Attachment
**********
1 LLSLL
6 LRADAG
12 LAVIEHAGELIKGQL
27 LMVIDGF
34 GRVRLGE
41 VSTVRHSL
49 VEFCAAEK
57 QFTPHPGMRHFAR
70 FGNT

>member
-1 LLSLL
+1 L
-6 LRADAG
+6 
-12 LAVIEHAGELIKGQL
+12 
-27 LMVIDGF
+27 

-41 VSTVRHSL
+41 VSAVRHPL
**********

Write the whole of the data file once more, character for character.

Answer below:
1 LLSLL
6 LRADAG
12 LAVIEHAGELIKGQL
27 LMVIDGF
34 GRVRLGE
41 VSTVRHSL
49 VEFCAAEK
57 QFTPHPGMRHFAR
70 FGNT

>member
-1 LLSLL
+1 L
-6 LRADAG
+6 
-12 LAVIEHAGELIKGQL
+12 
-27 LMVIDGF
+27 

-41 VSTVRHSL
+41 VSAVRHPL